has the local host interface, which is commonly used for troubleshooting and testing.
These routes are all IPv4; however, IPv6 routing details are also displayed:
Routing Table: IPv6
Destination/Mask Gateway Flags Ref Use If
--------------------------- --------------------------- ----- --- ------ -----
fe80::/10 fe80::203:baff:fe04:a4e8 U 1 0 eri0
ff00::/8 fe80::203:baff:fe04:a4e8 U 1 0 eri0
default fe80::203:baff:fe04:a4e8 U 1 0 eri0
localhost localhost UH 5 28 lo0
STREAMS is a System V package that provides access to system calls, standard libraries, and the kernel for the purposes of writing network applications. Any application that uses STREAMS has a specific set of properties about which statistics can be collected, since the I/O operations are distinct from other networking APIs (such as the BSD-style socket API). netstat reports these statistics, including queues, which comprise the read/write operations that characterize a stream:
$ netstat -m
current maximum total failures
streams 326 340 7634 0
queues 938 962 18662 0
mblk 1144 1651 7773 0
dblk 1140 1729 2349590 0
linkblk 11 169 18 0
strevent 9 169 121739 0
syncq 25 50 101 0
qband 0 0 0 0
1646 Kbytes allocated for streams data
More details can be obtained by reading the manpage for streamio.
netstat also reports statistics obtained at the IP level. This includes the number of input and output packets counted, the number of input and output errors, and the number of packet collisions. Again, separate entries are shown for IPv4 and IPv6:
$ netstat -i
Name Mtu Net/Dest Address Ipkts Ierrs Opkts Oerrs Collis Queue
lo0 8232 loopback localhost 227695 0 227695 0 0 0
eri0 1500 austin austin 2573 0 2130 0 0 0
Name Mtu Net/Dest Address Ipkts Ierrs Opkts Oerrs Collis
lo0 8252 localhost localhost 227705 0 227705 0 0
eri0 1500 fe80::203:baff:fe04:a4e8/10 fe80::203:baff:fe04:a4e8 2573 0
2130 0 0
Most administrators prefer to combine the information that netstat provides into a single report-style format. This can be achieved by using the combined route, socket, and interface statistics, as shown in the output in Example 4-1.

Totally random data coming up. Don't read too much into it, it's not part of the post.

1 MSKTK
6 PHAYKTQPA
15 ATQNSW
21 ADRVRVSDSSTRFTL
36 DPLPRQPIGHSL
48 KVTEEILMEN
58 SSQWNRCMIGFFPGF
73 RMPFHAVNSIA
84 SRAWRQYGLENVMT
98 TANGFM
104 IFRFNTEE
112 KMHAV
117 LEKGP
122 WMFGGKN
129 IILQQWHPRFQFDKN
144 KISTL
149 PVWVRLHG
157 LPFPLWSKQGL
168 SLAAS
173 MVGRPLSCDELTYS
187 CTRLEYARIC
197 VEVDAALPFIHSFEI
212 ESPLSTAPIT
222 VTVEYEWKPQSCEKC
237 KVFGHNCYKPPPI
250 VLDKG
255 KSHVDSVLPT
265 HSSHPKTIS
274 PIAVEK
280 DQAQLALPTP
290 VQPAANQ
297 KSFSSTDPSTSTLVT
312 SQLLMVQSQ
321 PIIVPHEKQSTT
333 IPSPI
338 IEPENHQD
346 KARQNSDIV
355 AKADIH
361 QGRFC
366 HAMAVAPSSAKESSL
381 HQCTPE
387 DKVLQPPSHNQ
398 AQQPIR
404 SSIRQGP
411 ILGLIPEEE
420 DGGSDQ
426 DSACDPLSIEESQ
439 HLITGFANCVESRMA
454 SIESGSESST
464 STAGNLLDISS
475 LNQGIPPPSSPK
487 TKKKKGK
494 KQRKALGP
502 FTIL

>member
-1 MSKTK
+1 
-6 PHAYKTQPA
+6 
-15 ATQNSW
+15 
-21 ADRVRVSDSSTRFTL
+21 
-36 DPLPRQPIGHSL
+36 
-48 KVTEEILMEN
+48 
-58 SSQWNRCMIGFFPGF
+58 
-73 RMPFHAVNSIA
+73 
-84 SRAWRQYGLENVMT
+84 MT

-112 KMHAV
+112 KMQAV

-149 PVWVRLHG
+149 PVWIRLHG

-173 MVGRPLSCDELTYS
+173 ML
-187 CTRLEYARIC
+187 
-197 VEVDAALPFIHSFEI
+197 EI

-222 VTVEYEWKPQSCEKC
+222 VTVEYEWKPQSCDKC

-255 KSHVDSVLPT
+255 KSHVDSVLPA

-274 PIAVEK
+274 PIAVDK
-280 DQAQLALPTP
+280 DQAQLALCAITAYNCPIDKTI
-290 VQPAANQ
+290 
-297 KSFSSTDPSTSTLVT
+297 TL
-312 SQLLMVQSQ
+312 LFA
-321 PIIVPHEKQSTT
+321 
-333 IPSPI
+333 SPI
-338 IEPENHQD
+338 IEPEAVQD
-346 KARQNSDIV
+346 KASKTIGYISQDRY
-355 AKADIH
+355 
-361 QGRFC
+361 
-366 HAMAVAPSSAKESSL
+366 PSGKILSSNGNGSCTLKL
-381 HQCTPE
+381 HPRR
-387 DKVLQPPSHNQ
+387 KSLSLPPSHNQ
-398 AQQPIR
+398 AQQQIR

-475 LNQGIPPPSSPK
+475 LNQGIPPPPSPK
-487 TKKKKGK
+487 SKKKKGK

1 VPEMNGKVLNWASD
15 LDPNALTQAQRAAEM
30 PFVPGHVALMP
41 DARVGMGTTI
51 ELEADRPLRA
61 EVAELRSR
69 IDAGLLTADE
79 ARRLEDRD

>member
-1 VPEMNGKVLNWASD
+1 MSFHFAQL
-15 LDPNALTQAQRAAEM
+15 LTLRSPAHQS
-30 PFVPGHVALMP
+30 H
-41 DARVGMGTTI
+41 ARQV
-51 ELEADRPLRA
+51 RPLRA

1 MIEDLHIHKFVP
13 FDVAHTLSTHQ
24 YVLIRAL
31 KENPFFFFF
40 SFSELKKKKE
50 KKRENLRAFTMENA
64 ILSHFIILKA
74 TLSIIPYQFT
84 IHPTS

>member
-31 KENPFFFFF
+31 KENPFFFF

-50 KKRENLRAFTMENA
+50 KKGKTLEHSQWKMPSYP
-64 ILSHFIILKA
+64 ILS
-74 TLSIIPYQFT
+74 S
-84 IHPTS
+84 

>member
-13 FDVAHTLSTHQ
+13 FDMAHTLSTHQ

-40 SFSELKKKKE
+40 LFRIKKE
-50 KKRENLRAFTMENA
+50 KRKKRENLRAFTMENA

Example 4-1: Output of the netstat-a command
$ netstat -a
Local Address Remote Address State
-------------------- -------------------- -------
Local Address Remote Address State
--------------------------------- --------------------------------- ---------- -
Local Address Remote Address Swind Send-Q Rwind Recv-Q State
-------------------- -------------------- ----- ------ ----- ------ -------
*.* *.* 0 0 24576 0 IDLE
*.sunrpc *.* 0 0 24576 0 LISTEN
*.* *.* 0 0 24576 0 IDLE
*.sunrpc *.* 0 0 24576 0 LISTEN
*.* *.* 0 0 24576 0 IDLE
*.32775 *.* 0 0 24576 0 LISTEN
*.32776 *.* 0 0 24576 0 LISTEN
*.32782 *.* 0 0 24576 0 LISTEN
*.32783 *.* 0 0 24576 0 LISTEN
Local Address Remote Address Swind Send-Q Rwind Recv-Q State If
*.* *.* 0 24576 0 IDLE
*.sunrpc *.* 0 0 24576 0 LISTEN
*.* *.* 0 0 24576 0 IDLE
*.32775 *.* 0 0 24576 0 LISTEN
localhost.32780 localhost.32775 32768 0 32768 0 CLOSE_WAIT
*.32782 *.* 0 0 24576 0 LISTEN
*.32791 *.* 0 0 24576 0 LISTEN
*.ftp *.* 0 0 24576 0 LISTEN
*.telnet *.* 0 0 24576 0 LISTEN
Active UNIX domain sockets
Address Type Vnode Conn Local Addr Remote Addr
30000d03738 stream-ord 30000d1eb78 00000000 /tmp/.X11-unix/X0
30000d038e0 stream-ord 00000000 00000000
30000d03a88 stream-ord 30000ce4a30 00000000 /tmp/jd_sockV6
30000d03c30 stream-ord 30000a62d78 00000000 /dev/kkcv
30000d03dd8 stream-ord 30000a62f50 00000000 /dev/ccv
Some of the TCP messages shown in this output, for both IPv4 and IPv6, may be unfamiliar:
Socket is bound.
Socket is closed.
Socket is closing.
Socket is waiting to close.
Socket has connected successfully.
Socket is closing (local).
Socket is closing (remote).
Socket is idle.
Socket will close after receiving last acknowledgment.
Socket is active and listening.
Socket is being synchronized.
Socket is creating a connection.
Socket is waiting to close.
Imagine that you are a courier, and your run always starts at the local courier depot. You're given a list of addresses, which are associated with a set of packages, and your goal is to deliver them in as little time as possible, subject to the following constraints: